Beyond otoplasty, the nose and breast represent the majority of other teen cosmetic surgeries. Rhinoplasty or nose reshaping has always been a highly requested aesthetic surgical procedure by teens. It can be performed when the nose has completed 90 percent of its growth, which can occur as early as age 13 or 14 in girls and 15 or 16 in boys. Because of internal breathing problems from septal deviation and broken noses, this also serves as an opportune time to change how it looks as well.

Teen breast surgery is just as common in boys as it is girls. In some teenage boys, excessive breast development (gynecomastia) can become a significant psychosocial problem. It has kept many teen boys from participating in sports and becoming a recluse at the swimming pool. Gynecomastia reduction helps make the chest flatter and more masculine. Breast reduction is frequently performed on girls also with overly large breasts that may cause back and shoulder pain, as well as restrict physical activity. Breast reduction usually is delayed until the breasts have reached full development closer to age 15 or 16.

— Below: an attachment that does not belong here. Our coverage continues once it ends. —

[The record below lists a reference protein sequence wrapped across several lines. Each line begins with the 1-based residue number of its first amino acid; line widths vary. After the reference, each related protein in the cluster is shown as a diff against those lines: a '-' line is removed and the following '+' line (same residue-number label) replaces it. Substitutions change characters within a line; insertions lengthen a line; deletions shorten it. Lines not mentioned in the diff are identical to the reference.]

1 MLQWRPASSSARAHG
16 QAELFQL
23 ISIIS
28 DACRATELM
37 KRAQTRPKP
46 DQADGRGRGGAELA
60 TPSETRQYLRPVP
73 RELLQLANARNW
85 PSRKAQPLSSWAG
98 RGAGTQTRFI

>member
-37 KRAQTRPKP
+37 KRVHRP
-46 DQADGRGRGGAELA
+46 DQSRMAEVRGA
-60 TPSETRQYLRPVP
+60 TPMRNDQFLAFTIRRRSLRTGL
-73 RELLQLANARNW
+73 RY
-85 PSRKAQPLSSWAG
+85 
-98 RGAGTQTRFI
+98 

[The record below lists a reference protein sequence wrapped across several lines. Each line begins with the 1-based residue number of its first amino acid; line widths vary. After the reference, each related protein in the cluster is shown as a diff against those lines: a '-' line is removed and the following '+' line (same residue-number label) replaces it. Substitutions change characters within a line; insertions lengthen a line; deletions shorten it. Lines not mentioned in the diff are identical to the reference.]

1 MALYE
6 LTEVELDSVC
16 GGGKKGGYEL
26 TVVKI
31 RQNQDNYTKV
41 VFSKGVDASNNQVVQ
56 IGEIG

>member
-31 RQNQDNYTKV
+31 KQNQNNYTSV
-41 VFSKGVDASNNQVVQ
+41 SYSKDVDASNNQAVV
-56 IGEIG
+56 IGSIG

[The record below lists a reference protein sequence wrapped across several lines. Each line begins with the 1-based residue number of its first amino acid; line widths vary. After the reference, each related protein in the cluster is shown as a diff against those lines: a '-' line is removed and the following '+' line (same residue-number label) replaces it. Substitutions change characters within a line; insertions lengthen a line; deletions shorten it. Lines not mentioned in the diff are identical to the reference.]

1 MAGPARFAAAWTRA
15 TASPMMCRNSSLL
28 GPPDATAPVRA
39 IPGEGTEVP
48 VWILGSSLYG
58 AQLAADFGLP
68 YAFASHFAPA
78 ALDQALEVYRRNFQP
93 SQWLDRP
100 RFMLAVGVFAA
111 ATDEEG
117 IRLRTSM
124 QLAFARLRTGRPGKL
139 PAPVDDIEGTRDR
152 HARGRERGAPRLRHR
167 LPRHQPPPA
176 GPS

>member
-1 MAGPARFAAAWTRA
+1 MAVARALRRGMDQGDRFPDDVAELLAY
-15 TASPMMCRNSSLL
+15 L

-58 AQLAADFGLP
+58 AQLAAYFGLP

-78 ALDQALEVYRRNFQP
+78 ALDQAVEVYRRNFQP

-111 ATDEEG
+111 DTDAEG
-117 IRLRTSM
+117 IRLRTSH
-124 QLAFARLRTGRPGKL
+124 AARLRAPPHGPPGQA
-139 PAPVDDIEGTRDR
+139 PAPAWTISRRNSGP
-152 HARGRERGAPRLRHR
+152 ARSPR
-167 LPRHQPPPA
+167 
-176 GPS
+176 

Why does breast augmentation not appear as a teen procedure? With the exception of significant breast asymmetry or congenital or traumatic deformities, federal regulations prohibit breast implants for those under the age of 18. But it is done for medical reasons and represents about 1% of all breast implants placed in the U.S.. Severe breast asymmetry, Poland’s Syndrome (congenital absent breast), tubular breast deformity and congenital micromastia (severe underdevelopment) are the medical reasons breast reconstruction with implants is done in teen girls.

Interestingly, liposuction is very uncommonly performed on teenagers. There are but a few thousand procedures that are done per year. This reflects the general cautious approach to liposuction by most plastic surgeons and the belief that weight and body contour at this age requires non-surgical management.

The past decade has shown that the expansion in plastic surgery has not, and probably should not, translate to teenagers. But the reshaping and reconstruction of prominent ears and noses and large and abnormally developed breasts provides great benefit to the still developing psyche of the teenage boy and girl.

Dr. Barry Eppley

Indianapolis, Indiana

The Myth of a Teenage Plastic Surgery Epidemic

Sunday, August 31st, 2008